“The issue of serum testosterone and diabetes is a very complicated one,” said Dr. Swerdloff. “Diabetic men in general have low serum testosterone values. There is little evidence to link testosterone to insulin secretion, insulin resistance and incidence of diabetes outside its known impacts on body composition.”

The effects of testosterone on vascular cells are separated into three categories: vascular responsiveness, atherosclerosis and smooth muscle proliferation. There are a number of possible triggers for these effects.

Testosterone can be metabolized to dihydrotestosterone or estradiol. These then act on either androgen or estrogen receptors, which influence vascular response in addition to smooth muscle and macrophage lipid accumulation. Animal studies, and some in human males, show that testosterone can increase coronary blood flow and there have been some reports of testosterone administration improving exercise-induced S-T segment depression.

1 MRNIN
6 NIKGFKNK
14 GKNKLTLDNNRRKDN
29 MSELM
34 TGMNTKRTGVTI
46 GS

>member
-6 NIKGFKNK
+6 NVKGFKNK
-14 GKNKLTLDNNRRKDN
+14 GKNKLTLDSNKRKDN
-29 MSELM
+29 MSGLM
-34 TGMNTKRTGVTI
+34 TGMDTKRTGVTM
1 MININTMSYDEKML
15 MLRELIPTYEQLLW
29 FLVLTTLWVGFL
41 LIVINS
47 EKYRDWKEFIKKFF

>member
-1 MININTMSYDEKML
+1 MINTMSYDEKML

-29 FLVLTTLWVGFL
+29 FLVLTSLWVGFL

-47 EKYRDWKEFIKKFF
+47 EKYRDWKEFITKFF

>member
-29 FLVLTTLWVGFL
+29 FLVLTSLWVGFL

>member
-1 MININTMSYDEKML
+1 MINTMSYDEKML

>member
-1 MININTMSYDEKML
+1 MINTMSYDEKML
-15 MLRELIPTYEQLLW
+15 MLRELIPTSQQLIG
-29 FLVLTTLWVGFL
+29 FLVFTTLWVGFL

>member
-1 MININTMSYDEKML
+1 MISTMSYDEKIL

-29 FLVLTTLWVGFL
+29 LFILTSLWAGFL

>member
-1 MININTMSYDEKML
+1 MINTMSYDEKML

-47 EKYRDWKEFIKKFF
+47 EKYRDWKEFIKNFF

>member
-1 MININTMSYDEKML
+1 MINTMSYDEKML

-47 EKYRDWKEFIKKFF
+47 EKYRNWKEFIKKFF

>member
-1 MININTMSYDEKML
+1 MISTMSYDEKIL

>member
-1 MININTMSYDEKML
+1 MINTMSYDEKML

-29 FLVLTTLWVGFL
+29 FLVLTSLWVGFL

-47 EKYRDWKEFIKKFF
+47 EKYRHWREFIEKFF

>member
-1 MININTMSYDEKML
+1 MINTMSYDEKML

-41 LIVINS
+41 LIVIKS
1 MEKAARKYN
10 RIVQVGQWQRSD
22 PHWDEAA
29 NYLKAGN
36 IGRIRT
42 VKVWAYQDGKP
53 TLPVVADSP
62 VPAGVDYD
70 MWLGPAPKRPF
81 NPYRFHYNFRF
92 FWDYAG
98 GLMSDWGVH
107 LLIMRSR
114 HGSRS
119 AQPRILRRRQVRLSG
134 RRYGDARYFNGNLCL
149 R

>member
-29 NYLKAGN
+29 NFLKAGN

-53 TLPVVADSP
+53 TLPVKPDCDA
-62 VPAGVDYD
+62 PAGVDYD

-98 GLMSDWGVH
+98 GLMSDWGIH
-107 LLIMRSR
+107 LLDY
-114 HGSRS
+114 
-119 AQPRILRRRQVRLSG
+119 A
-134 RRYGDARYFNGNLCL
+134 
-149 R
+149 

“Testosterone’s effects on lipid transportation are also complicated,” said Dr. Swerdloff. “We know the hormone modulates lipid transportation and has mechanisms on macrophages but they seem to be opposing and therefore it is not quite clear what is the net benefit or risk. There does seem to be no effect on smooth muscle proliferation leaving us with no clear idea of where we stand.”

There are some secondary effects of testosterone that could be CAD risk factors. For example, a 36-week study by Drs. Wang and Swerdloff of patients being administered a testosterone gel demonstrated a 10% increase in hematocrit and hemoglobin levels (unpublished data).

Other studies have shown testosterone favors platelet aggregation. However, the impact of this on atherosclerotic obstructive events is not at all clear.
“Longer term, well controlled studies of testosterone treatment on CAD, and specifically cardiac morbidity and mortality, are badly needed,” said Dr. Swerdloff. “Because we have a significant number of individuals who are potential candidates for treatment, we need to know what the implications are for cardiovascular events in this group.”


Androgens, Benign Prostatic Hyperplasia & Prostate Cancer: Is There a Connection?

Dr. Charles Huggins won a Nobel Prize for his groundbreaking work on the role of castration in controlling the spread of prostate cancer. This experimental research, originally performed in dogs, was soon taken to the clinic where Huggins was able to demonstrate that if he castrated men with prostate cancer, they lived longer than those men with prostate cancer who were not.